Active Cookbook: Post-Workout Meals and Snacks That Lower Inflammation
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In addition to providing a plethora of antioxidants and vitamins, berries offer a wide range of health-protective benefits, such as faster wound healing and cancer-fighting prowess. One study reveals that cranberries and blueberries counteract oxidative stress, decrease inflammation, and fight disease.
Wild Salmon and Other Omega-3-Rich Foods
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Wild-caught salmon is an excellent source of EPA (eicosapentaenoic acid) and DHA (docosahexaenoic acid), two potent omega-3 fatty acids that fight inflammation; anchovies, mackerel and sardines are good runner-up fish sources of omega-3s. Flaxseeds and walnuts supply ALA (alpha-linolenic acid), which can be converted into EPA and DHA inside the body, but not in quantities that rival the health benefits of the DHA and EPA found in fish oils.
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Curcumin, the property that gives turmeric its sunny yellow color, blocks inflammatory chemicals in the body. Turmeric is best absorbed when eaten in combination with other spices, such as in curries or soups.
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Bromelain, a compound found in pineapple, has been found to lower inflammation as well as inhibit tumor growth, and speed healing of burned skin. Use ripe pineapple in place of sugar in baked goods—a bonus is that its water content can also replace some of the fat in your fave sweets without making your recipe dry.
Olives and Extra Virgin Olive Oil
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Olives and unrefined olive oil (cold-pressed or extra-virgin olive oil) possess anti-inflammatory polyphenols as well as heart-protective characteristics. Cooking with these delicate oils at high temperatures can degrade some of their healthy benefits, so use them when baking or cooking at lower temps, or save the expensive stuff for drizzling on dishes.
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The flavonoids in green tea are potent anti-inflammatory compounds; numerous studies have shown that properties in green tea can reduce the risk of heart disease and cancer. The most obvious way to consume green tea is to brew it as a hot or cold beverage, but did you know that you could cook with it, too?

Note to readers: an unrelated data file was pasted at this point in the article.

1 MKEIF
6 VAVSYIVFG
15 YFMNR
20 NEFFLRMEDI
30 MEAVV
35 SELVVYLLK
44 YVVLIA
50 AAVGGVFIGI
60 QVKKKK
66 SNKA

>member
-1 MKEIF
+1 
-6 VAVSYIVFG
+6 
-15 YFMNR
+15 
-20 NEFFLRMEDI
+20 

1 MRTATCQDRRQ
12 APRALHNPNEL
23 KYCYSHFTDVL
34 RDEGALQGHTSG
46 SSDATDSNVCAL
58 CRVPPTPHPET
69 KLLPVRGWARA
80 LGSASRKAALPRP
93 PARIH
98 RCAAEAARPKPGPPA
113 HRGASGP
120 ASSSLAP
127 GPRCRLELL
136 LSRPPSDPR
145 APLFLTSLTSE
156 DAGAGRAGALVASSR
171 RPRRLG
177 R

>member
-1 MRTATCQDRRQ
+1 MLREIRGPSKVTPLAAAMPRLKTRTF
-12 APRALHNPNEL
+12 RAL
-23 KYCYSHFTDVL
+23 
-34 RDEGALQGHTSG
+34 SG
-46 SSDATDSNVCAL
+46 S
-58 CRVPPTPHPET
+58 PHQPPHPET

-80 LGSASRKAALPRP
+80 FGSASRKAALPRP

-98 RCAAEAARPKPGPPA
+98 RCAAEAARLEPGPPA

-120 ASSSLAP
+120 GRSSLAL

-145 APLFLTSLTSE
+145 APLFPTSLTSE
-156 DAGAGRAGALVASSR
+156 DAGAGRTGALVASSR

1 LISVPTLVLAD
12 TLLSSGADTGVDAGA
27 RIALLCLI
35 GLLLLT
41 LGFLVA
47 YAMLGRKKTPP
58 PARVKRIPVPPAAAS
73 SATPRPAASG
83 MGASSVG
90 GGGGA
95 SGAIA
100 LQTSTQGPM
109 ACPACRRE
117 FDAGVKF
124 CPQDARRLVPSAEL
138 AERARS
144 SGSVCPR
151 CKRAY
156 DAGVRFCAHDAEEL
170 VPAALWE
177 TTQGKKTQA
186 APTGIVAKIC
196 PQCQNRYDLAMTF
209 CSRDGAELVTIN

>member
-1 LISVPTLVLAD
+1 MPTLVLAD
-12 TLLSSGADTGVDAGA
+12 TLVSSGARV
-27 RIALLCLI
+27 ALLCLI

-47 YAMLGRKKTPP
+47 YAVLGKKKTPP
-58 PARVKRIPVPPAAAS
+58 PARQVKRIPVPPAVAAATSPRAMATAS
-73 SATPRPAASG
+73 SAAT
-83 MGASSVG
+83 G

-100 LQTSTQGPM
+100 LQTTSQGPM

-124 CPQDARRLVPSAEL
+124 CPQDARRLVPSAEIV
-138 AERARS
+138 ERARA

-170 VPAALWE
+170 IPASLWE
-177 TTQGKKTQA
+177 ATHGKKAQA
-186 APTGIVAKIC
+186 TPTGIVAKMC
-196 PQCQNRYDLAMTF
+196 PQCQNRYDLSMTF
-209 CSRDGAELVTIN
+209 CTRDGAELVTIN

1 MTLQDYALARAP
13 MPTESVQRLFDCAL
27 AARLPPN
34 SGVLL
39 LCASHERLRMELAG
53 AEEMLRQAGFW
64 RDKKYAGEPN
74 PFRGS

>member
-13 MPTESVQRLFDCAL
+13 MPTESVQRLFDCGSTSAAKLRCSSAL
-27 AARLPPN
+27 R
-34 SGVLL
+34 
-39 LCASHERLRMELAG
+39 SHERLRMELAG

Recovery Snack #1
Nut Butter, Cranberry and Flax Cookies 7 of 13
If you've ever tried olive oil cake, then you can appreciate the genius of substituting the butter that's normally called for in cookie recipes with extra virgin olive oil—you get all of the rich, palette-clinging flavor that fat provides plus the heart-health benefits of this Mediterranean staple. Made with the nut butter of your choice, these cookies sweetened with maple syrup are healthier than packaged energy bars.
Recovery Snack #2
Berry Hemp Nut Muffins 8 of 13
Who says muffins should only be eaten at breakfast? Packed with omega-3 and omega-6 fatty acids as well as anti-inflammatory berries, these muffins made with whole-wheat flour and protein-rich ground almonds provide the perfect post-workout pick-me-up.
Recovery Snack #3
30-Second Trail Mix 9 of 13
Instead of refueling with processed trail mix—that's often filled with dyes, unhealthy added fats and chemicals you can't pronounce—when your body is in a vulnerable post-workout state, make your own at home. It takes 30 seconds or less if you have the ingredients on hand, and as long as you pick all-natural pretzels, nuts, dried fruits and chocolate, you'll be good to go.
Recovery Meal #1
Kale Caesar Salad 10 of 13
Kale is the trendiest leafy green these days, and for good reason: just one cup of the superfood contains staggering amounts of vitamins A, C and K, as well as calcium, fiber, iron and inflammation-fighting omega-3s. Coupled with an olive oil-based, egg-free dressing, this more nutritious take on a classic salad is great to tote to the beach or park for picnics during warm weather.
Recovery Meal #2
Salmon With Pineapple Salsa and Green Tea Coconut Rice 11 of 13
You simply can't beat wild-caught salmon (and other oily fish) for its omega-3 anti-inflammatory properties. Wild, sustainable salmon is more expensive than the farmed stuff, but the cost is well worth the health and environmental benefits. Paired with a sweet and spicy fresh pineapple salsa and Asian-inspired rice, this meal provides all the post-workout protein and carbs you need in a flavorful way.
Recovery Meal #3
Moroccan Chicken With Olive and Fruit Couscous 12 of 13
This isn't your ordinary chicken dinner. A less time-consuming riff on a Moroccan tagine, this meal is an exotic way to get your post-workout carb and protein requirements. Tantalize your tastebuds with antioxidant-rich spices, herbs, dried fruits and salty olives.